skip to main content
 
 
 
Torkin Manes LegalPoint
Dec 3, 2019

Busting Sexual Assault Myths (Still)

By Loretta P. Merritt
Share:

It’s been a long time since R. v. Seaboyer1 was released in 1991 but the myths just keep on coming up in sexual assault cases.  In three recent decisions, Appellant Courts have had to consider decisions below that dealt with sexual assault myths.  In the first case2, a criminal court judge acquitted an accused and the Ontario Court of Appeal said that the trial judge’s analysis was tainted by “long discredited myths and stereotypes about sexual assault complainants”.  In that case, a woman had been sexually assaulted by a neighbour who knocked on her door and invited her out for a cigarette on the fire escape.  As they chatted he began touching and pinching her breasts.  She asked him to stop but he laughed and put his hand down her pants and rubbed her hard.  When he kissed her, she kissed him back because he wasn’t listening to her and she feared he would hit her.  She did not report this first assault.  A second assault occurred under virtually the same circumstances.  Again, she agreed to meet the man because she was afraid of his reaction.  He became angry when she refused to masturbate him.  After the second assault she reported it to her boyfriend and to another friend.  They advised her to call the police which she did. 

At trial, the judge questioned the woman’s credibility in part because of the way she was dressed, and also because of her failure to leave the situation right away and immediately report what had happened.  The judge ultimately rejected her version of the events.  The Crown appealed the case and the Ontario Court of Appeal agreed a re-trial was necessary because the judge relied on “rape myths”.  The Appeal Court said that the manner in which a woman dresses has no place in a trial judge’s assessment of her credibility and reliability; it does not signify consent or justify an assault.  The Appeal Court also said the trial judge should not have placed any weight on the woman’s failure to make an immediate report to police.  The Court said “the myth that a sexual assault complainant is less credible if she does not immediately complain is one of the more notorious examples of the speculation that, in the past, has passed for truth in this difficult area of human behaviour and the law”.  Justice Pepall was quoting a decision that had been rendered 10 years earlier.  She went on to say “there is no rule as to how victims of sexual assault are apt to behave”.  The trial judge wrongly compared the woman’s conduct to what he expected of a sexual assault complainant.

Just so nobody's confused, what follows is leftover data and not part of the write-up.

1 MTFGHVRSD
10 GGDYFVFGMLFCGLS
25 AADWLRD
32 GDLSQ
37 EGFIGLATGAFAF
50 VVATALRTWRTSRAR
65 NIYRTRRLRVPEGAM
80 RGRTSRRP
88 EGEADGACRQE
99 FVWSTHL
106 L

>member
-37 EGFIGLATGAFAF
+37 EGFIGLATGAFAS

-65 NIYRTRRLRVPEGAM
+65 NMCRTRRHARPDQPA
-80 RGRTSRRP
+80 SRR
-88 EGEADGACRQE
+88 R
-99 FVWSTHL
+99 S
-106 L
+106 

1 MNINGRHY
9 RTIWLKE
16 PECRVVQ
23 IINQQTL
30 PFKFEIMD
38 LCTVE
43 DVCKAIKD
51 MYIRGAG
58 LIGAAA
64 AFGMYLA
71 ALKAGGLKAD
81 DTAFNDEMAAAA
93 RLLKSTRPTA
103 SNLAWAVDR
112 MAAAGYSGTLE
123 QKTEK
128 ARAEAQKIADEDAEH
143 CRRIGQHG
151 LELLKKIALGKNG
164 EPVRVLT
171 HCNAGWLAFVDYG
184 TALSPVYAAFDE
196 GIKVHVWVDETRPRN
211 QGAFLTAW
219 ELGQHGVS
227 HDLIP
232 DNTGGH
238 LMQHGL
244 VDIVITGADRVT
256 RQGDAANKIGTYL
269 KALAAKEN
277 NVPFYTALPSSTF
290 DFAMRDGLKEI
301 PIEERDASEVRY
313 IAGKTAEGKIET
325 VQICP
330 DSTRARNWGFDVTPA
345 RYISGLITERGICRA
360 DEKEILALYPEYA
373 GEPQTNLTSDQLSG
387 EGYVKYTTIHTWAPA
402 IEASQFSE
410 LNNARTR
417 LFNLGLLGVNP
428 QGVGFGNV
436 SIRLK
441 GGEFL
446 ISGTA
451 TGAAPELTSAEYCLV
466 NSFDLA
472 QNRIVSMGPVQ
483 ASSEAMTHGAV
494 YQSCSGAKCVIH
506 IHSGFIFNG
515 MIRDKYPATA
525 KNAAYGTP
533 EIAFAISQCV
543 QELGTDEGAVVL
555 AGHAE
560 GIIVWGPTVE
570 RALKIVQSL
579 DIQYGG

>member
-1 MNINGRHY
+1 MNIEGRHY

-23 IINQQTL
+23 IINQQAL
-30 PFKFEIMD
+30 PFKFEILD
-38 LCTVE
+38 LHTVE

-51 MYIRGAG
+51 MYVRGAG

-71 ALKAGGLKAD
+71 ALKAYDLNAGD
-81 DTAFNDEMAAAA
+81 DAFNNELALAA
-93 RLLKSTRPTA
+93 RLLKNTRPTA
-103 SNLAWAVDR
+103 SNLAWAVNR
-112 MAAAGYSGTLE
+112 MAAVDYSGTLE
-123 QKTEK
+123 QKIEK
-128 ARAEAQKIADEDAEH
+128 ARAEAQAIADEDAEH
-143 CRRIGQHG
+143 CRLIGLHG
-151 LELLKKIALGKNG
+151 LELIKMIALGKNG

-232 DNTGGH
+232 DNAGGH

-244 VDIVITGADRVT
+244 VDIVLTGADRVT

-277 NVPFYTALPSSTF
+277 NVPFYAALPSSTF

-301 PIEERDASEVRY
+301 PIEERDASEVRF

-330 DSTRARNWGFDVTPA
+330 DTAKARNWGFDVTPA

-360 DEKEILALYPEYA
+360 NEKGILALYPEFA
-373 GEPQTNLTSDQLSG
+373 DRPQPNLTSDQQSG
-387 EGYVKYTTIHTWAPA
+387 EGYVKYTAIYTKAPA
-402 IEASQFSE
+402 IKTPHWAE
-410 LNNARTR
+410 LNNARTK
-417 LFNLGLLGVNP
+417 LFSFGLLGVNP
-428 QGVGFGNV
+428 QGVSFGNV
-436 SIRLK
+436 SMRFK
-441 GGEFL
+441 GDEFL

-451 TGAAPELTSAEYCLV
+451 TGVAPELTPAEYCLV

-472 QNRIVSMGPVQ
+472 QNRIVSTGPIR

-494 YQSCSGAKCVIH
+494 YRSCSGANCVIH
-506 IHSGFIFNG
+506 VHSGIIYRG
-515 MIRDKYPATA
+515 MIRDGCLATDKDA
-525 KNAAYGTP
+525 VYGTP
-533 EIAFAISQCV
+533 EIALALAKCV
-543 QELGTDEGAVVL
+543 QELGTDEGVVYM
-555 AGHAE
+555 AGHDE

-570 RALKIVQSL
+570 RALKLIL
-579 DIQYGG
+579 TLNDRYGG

In the second decision3, the defendant  challenged a decision of the Ontario Human Rights Tribunal where the Vice-Chair accepted the complainant’s testimony that, over the course of her employment, she’d been subjected to discriminatory behaviour, sexual harassment and a long series of sexual assaults that progressed from touching to intercourse.  In this case, there were only two witnesses; the complainant and the respondent.  There was no dispute that the complainant had some difficulties with her memory.  The respondent also made an issue about the fact that the complainant did not report the assaults to her doctor and there were some inconsistencies in her evidence.  At the hearing, two doctors gave expert evidence regarding the complainant’s memory.  The Divisional Court upheld the decision of the Vice-Chair who relied on expert evidence concerning delayed disclosure and memory issues.  The Vice-Chair held that because of the complainant’s memory issues, inconsistencies in her evidence took on less significance as a test of her truthfulness than they might in the case of a witness who was not suffering from memory problems.  It was one doctor’s opinion that the complainant’s pain and trauma caused her to have problems accessing information in her memory, even simple information about her own life.  Another doctor testified that anxiety can also worsen one’s memory.